Overseas aid: the 0.7% target

Between 2013 and 2020, the UK met an international target to spend 0.7% of gross national income (GNI) on overseas aid. A 2015 act enshrined this in legislation. In response to the economic impact of coronavirus, the Government has said that aid spending will temporarily reduce to 0.5% of GNI from 2021. Some commentators have argued this requires further primary legislation. The Government has announced the tests that must be met to restore spending to 0.7%.

Overseas aid: the 0.7% target

Cadet forces: funding and social impact

The cadet forces are voluntary youth organisations that are based on the traditions of the armed forces but are not part of them. The Government says they offer “challenging and enjoyable activities”. They receive some government funding. Independent analysis suggests that they provide benefits both for participants and wider society. An ongoing government scheme aims to increase the number of cadet units in state schools.

Cadet forces: funding and social impact
  • In Focus

    Devolution and government relations

    Two reports published in March 2021 concern UK ‘intergovernmental relations’ (IGR), the mechanisms through which the UK and devolved governments interact. First, the Dunlop Review made recommendations on how the UK Government should restructure to enhance its capabilities on matters affecting the union. Second, an update on a review of IGR being undertaken jointly by the four governments described progress in negotiations. The reports are being debated together on 1 July 2021.

  • In Focus

    Wellbeing of Future Generations Bill [HL]

    The Wellbeing of Future Generations Bill [HL] is a private member’s bill introduced by Lord Bird (Crossbench), inspired by legislation passed in Wales in 2015. It aims to ensure UK policymaking accounts for the interests of future generations. The House of Lords has debated the subject twice in recent years. The bill is due to have its second reading in the House of Lords on 25 June 2021.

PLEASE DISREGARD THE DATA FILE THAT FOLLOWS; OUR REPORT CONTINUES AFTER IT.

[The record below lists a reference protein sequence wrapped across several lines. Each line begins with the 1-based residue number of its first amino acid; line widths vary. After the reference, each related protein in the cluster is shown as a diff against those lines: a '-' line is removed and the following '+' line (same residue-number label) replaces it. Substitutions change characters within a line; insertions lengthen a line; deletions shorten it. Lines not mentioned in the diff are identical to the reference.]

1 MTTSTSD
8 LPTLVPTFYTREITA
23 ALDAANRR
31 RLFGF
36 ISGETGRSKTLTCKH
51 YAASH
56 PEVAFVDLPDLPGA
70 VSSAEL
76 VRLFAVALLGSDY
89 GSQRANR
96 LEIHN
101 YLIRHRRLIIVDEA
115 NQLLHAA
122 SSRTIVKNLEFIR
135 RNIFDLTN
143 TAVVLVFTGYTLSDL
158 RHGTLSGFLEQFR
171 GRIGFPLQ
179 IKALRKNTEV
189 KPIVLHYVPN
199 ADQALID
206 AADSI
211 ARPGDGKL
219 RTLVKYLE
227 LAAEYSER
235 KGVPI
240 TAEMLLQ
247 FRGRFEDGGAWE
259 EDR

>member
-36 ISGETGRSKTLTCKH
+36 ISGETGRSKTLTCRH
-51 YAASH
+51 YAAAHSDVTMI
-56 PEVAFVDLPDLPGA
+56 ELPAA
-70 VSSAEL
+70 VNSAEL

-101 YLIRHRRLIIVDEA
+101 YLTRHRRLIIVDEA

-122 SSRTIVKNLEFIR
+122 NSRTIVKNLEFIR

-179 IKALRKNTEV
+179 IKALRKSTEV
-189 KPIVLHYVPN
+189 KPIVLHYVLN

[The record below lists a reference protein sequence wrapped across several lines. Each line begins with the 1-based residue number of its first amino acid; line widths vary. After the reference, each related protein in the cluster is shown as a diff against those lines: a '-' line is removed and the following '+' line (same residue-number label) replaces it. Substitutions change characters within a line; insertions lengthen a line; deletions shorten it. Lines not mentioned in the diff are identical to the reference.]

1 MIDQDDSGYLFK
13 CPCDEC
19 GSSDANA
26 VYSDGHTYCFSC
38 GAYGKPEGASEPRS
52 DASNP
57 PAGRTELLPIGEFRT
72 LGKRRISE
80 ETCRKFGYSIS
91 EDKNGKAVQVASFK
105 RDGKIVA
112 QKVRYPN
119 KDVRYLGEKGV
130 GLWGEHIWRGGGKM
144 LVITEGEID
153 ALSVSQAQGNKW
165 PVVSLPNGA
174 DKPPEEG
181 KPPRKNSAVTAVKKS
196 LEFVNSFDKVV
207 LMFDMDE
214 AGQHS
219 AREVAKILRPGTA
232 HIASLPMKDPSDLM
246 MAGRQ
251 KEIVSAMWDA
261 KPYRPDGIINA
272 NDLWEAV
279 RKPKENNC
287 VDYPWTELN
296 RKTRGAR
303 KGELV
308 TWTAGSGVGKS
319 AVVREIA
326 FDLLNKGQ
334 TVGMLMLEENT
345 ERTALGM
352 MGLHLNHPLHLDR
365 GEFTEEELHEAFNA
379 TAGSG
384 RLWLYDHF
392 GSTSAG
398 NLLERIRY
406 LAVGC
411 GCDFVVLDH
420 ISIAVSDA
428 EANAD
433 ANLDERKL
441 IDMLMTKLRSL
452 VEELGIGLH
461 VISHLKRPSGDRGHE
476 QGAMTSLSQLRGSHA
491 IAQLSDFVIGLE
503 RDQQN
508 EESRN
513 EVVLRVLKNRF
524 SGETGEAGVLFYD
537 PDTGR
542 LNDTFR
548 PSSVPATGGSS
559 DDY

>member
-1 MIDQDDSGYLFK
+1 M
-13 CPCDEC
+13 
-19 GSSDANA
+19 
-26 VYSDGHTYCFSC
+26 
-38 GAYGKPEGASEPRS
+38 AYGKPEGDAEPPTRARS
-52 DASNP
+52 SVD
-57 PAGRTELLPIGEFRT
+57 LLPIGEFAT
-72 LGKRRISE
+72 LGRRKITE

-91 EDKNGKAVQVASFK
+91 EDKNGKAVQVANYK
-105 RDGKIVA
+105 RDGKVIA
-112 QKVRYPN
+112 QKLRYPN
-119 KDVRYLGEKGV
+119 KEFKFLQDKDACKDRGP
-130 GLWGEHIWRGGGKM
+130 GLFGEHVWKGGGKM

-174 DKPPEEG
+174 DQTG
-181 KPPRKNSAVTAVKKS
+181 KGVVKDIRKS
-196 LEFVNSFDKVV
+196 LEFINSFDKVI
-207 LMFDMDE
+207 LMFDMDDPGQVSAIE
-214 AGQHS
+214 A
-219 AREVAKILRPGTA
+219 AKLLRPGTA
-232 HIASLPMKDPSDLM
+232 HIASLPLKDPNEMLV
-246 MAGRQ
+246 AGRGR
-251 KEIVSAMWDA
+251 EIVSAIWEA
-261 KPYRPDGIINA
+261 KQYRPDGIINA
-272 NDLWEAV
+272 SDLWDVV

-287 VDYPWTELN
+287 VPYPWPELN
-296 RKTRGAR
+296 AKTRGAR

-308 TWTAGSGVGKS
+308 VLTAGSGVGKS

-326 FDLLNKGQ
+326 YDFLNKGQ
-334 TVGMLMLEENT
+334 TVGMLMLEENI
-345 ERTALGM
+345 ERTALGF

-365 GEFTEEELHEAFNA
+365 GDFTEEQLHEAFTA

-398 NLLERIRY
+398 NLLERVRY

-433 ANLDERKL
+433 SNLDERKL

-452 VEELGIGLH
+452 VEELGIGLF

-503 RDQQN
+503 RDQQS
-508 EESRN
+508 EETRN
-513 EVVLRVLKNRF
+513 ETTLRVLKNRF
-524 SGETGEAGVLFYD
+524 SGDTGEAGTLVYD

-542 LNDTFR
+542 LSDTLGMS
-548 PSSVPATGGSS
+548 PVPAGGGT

• In Focus

    Finance Bill

    The Finance Bill is a government bill intended to give lasting statutory effect to the tax measures announced in the March 2021 budget. The bill underwent a series of changes in its passage through the House of Commons. The House of Lords Economic Affairs Finance Bill Sub-Committee criticised a draft of the bill in some specific areas. The Government accepted some of the committee’s recommendations but rejected others.

  • In Focus

    Queen’s Speech: economic affairs, business and Covid-19 recovery

    Coronavirus vaccine programmes are improving the economic outlook, but rising cases in some countries are affecting global activity. This article discusses the outlook for key economic variables. It then summarises the Government’s policies for the economy as it recovers from the pandemic. Finally, it lists a number of possible bills or areas for legislation, related to the economy and business, which might feature in the Queen’s speech.

  • In Focus

    Biodiversity

    Declines in biodiversity could lead to economic and political instability and potentially threaten the survival of life on earth. The Government has taken a range of steps to counter biodiversity loss, although measures of success are mixed. The independent Dasgupta review has recommended placing monetary values on natural capital. Two forthcoming international conferences provide opportunities for further global initiatives on biodiversity.

  • In Focus

    Net zero and integrated policymaking

    In June 2019, the UK legislated to reduce its greenhouse gas emissions to net zero by 2050. The Committee on Climate Change (CCC), which advises government on emissions targets, stated that the target “requires extensive changes across the economy”. To achieve this, the CCC and others have called for better coordination of net zero policies within central government, with local and devolved governments and with other public bodies.

  • In Focus

    Government investment programmes: the ‘green book’

    The Government’s ‘green book’ describes how major public sector investment projects are assessed. In March 2020, the Government announced a review of the approach, to improve how the green book supports strategic priorities such as its ‘levelling up’ agenda and the transition to net zero greenhouse gas emissions. The review’s conclusions were published in November 2020, followed by a revised green book in December 2020.

  • In Focus

    Mesothelioma and pneumoconiosis: Uprating compensation payment rates

    Mesothelioma and pneumoconiosis are diseases primarily affecting industrial and construction workers. Sufferers are eligible for government compensation schemes if they cannot claim civil damages against their employers. Two sets of regulations would increase the amounts payable by 0.5 percent from 1 April 2021, in line with inflation and the uprating being applied to other disability benefits.